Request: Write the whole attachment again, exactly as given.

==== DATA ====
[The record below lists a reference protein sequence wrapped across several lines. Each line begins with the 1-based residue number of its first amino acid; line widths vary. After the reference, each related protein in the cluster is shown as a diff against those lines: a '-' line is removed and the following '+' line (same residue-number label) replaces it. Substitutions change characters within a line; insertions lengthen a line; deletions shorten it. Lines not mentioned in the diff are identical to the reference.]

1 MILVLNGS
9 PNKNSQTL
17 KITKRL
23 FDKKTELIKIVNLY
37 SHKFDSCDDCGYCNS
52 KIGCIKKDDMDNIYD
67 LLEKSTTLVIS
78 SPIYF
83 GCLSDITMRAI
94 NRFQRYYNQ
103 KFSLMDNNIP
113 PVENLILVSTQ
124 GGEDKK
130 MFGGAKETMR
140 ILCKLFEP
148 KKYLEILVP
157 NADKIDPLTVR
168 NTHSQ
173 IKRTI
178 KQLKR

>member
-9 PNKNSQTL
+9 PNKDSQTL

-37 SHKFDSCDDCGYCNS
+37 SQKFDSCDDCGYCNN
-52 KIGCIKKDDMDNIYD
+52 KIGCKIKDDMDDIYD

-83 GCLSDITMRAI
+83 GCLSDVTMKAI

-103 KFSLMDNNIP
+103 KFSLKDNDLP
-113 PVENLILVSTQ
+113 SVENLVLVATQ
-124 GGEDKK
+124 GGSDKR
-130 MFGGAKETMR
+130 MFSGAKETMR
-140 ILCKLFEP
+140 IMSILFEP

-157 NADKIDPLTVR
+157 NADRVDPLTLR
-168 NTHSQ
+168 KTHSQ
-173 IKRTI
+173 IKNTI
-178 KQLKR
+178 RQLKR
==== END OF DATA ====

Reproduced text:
[The record below lists a reference protein sequence wrapped across several lines. Each line begins with the 1-based residue number of its first amino acid; line widths vary. After the reference, each related protein in the cluster is shown as a diff against those lines: a '-' line is removed and the following '+' line (same residue-number label) replaces it. Substitutions change characters within a line; insertions lengthen a line; deletions shorten it. Lines not mentioned in the diff are identical to the reference.]

1 MILVLNGS
9 PNKNSQTL
17 KITKRL
23 FDKKTELIKIVNLY
37 SHKFDSCDDCGYCNS
52 KIGCIKKDDMDNIYD
67 LLEKSTTLVIS
78 SPIYF
83 GCLSDITMRAI
94 NRFQRYYNQ
103 KFSLMDNNIP
113 PVENLILVSTQ
124 GGEDKK
130 MFGGAKETMR
140 ILCKLFEP
148 KKYLEILVP
157 NADKIDPLTVR
168 NTHSQ
173 IKRTI
178 KQLKR

>member
-9 PNKNSQTL
+9 PNKDSQTL

-37 SHKFDSCDDCGYCNS
+37 SQKFDSCDDCGYCNN
-52 KIGCIKKDDMDNIYD
+52 KIGCKIKDDMDDIYD

-83 GCLSDITMRAI
+83 GCLSDVTMKAI

-103 KFSLMDNNIP
+103 KFSLKDNDLP
-113 PVENLILVSTQ
+113 SVENLVLVATQ
-124 GGEDKK
+124 GGSDKR
-130 MFGGAKETMR
+130 MFSGAKETMR
-140 ILCKLFEP
+140 IMSILFEP

-157 NADKIDPLTVR
+157 NADRVDPLTLR
-168 NTHSQ
+168 KTHSQ
-173 IKRTI
+173 IKNTI
-178 KQLKR
+178 RQLKR